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Dr. Xavier develops eye drops intended to increase the range of human vision, allowing one to see beyond the visible spectrum. Believing that testing on animals and volunteers will produce ... See full summary »
Dr. James Xavier is a world renowned scientist experimenting with human eyesight. He devises a drug, that when applied to the eyes, enables the user to see beyond the normal realm of our sight (ultraviolet rays etc.) it also gives the user the power to see through objects. Xavier tests this drug on himself, when his funding is cut off. As he continues to test the drug on himself, Xavier begins to see, not only through walls and clothes, but through the very fabric of reality! Written by
This film originally had a five minute prologue about the human senses. This prologue was removed from all post-theatrical prints of the film, and may have been removed from some of the theatrical release prints. This reduced the running time to 79 minutes. The footage still exists. See more »
In the casino, when he sees through the cards, the hand of the croupier should be a hand of a skeleton. See more »
Are you a sinner? Do you wish to be saved?
Dr. James Xavier:
Saved? No. I've come to tell you what I see. There are great darknesses. Farther than time itself. And beyond the darkness... a light that glows, changes... and in the center of the universe... the eye that sees us all.
[Looks up at the sky]
Dr. James Xavier:
You see sin and the devil! But the lord has told us what to do about it. Said Matthew in Chapter Five, "If thine eye offends thee... pluck it out!"
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To this writer, the film is Roger Corman's best entry into sci-fi. Many of his 50s efforts hold a certain campy charm, with their low-budget effects - and this film is similar in that regard. It does not dwell on the effects, in fact some of them are rather poor. What it does have in its favor is a tight screenplay that gets into the story quickly, as will the viewer - and it's engrossing enough and the characters interesting enough that one stays involved through the episodic story.
What it has most in its favor is an excellent performance from Ray Milland, then in his last days being top-billed, and he milks it for all that it's worth. In some scenes Corman goes for a direct close-up and Milland's facial reactions indicate that he took the the role in a small-budget/tight schedule film with all the enthusiasm that he did in one of his roles for Alfred Hitchcock ("Dial M For Murder") or Fritz Lang ("Ministry of Fear"). Smooth, refined, but a man of immediate action if necessary, Milland's Dr. Xavier is not your usual mad scientist. As with Claude Rains in "The Invisible Man" or Al Hedison in "The Fly" he's the scientist who made the mistake of being his own subject.
Occasionally Corman goes for the cheap gag (the party sequence, where Xavier examines the guests sans attire - but inoffensive in a typical 60s approach), but the carnival scenes and the basement healer scenes show a maturity to Corman's direction, and these scenes are greatly helped by the performance of Don Rickles. He's as sleazy as one can get and admits that if he had the power, he would use it to see "all the undressed women my poor eyes can stand" and you believe it. A scene where Milland confronts other carnival workers who are speculating on his "power" shows the doctor to be both introspective and world weary at the same time. At this point even he does not know what to do with his ability, but Rickles' suggestion of setting up a site to "heal" others leads to the film's most revealing and almost poetic sequence. Xavier's original intention was to help the ill, but his implication in an accidental murder led him to seek refuge in the carnival Richard Kimble-style.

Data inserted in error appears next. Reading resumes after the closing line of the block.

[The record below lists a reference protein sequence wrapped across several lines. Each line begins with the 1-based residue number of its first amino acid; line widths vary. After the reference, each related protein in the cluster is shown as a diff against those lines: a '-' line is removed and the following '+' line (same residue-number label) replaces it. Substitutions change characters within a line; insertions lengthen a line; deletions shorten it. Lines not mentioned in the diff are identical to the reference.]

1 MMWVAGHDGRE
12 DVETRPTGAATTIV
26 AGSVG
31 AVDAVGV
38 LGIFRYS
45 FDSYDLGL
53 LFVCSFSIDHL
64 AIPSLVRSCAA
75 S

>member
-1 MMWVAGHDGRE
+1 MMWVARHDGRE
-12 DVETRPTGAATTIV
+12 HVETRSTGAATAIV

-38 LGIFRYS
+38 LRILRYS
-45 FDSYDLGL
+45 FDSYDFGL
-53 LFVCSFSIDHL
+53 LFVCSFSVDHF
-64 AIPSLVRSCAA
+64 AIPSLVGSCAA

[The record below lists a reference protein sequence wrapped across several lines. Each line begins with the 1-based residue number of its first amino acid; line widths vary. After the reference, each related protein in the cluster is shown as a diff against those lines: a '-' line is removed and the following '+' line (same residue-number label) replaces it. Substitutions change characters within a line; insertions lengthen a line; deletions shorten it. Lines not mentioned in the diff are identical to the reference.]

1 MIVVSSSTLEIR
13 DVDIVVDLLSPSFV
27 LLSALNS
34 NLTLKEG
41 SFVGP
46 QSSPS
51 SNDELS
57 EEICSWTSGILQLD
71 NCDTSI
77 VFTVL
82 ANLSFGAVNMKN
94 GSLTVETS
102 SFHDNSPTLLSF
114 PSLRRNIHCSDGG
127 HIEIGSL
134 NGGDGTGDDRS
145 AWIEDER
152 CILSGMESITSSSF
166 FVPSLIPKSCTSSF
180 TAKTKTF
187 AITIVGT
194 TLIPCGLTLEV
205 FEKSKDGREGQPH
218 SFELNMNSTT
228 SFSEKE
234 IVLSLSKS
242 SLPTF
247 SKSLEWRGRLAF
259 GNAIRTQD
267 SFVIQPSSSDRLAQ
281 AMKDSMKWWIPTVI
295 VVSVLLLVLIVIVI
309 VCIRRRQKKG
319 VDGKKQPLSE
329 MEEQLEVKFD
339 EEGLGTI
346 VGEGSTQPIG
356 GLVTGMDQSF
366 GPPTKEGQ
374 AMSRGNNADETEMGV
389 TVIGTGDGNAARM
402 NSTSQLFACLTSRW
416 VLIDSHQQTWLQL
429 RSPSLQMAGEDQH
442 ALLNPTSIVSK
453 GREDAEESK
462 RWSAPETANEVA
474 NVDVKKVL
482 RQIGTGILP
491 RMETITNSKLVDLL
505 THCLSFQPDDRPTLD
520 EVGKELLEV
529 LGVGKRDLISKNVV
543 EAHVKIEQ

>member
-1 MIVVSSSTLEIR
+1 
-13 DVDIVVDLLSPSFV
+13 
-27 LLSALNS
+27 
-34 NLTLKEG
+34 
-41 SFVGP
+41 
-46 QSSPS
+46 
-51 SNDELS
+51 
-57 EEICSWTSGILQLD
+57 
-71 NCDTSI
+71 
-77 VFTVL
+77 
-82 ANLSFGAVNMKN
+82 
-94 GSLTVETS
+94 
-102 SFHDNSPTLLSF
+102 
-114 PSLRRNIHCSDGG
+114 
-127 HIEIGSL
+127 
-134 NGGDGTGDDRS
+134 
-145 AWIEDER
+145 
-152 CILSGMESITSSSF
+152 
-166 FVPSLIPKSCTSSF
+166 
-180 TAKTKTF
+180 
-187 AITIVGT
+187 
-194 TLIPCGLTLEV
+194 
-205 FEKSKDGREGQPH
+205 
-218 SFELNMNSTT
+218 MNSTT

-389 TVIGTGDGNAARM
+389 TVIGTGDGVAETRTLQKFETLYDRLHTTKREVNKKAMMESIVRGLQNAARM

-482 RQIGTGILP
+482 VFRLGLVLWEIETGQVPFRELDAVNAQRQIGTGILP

Diana Van Der Vlis does well with her underwritten role in which at one point she's rather quickly dropped, and then resurfaces rather conveniently later in the story - to no great effect. This was only her second feature film, though she had done a number of TV guest shots. Although half Milland's age, she seems more mature than her 28 years and they make a believable pair. A bonus is the appearance of a number of veterans in brief roles - John Hoyt, Harold J. Stone, John Dierkes and Morris Ankrum, as well as Corman stalwart Dick Miller. Miller shares his scenes with Jonathan Haze, whom it appears was getting the cheapest rate Corman could pay as he has no lines at all. He was rather bitter about this as he revealed in an interview years later.
Floyd Crosby's cinematography belies the small budget - only $300,000 and a shooting schedule of about three weeks. According to Corman they did rehearse a bit more than usual - and in the finished product it shows. He claims he even went as high as four takes, which may not exactly put him in William Wyler or Stanley Kubrick territory, but it's a far cry from what he'd do in the 50s. Les Baxter contributes what may be my favorite of his scores, fully complimentary to the action on screen without overwhelming it.
There's a bit of controversy over the ending - some attribute an extra line of dialog that never appeared in any print that I've seen, but it is still one of the most surprising endings of any sci-fi film since "The Incredible Shrinking Man." That it won the top prize at the Trieste Science Fiction Film Festival would be enough for one to be curious enough to see it even this many years later - that it has held up so well over 40 years points to that award's validity.
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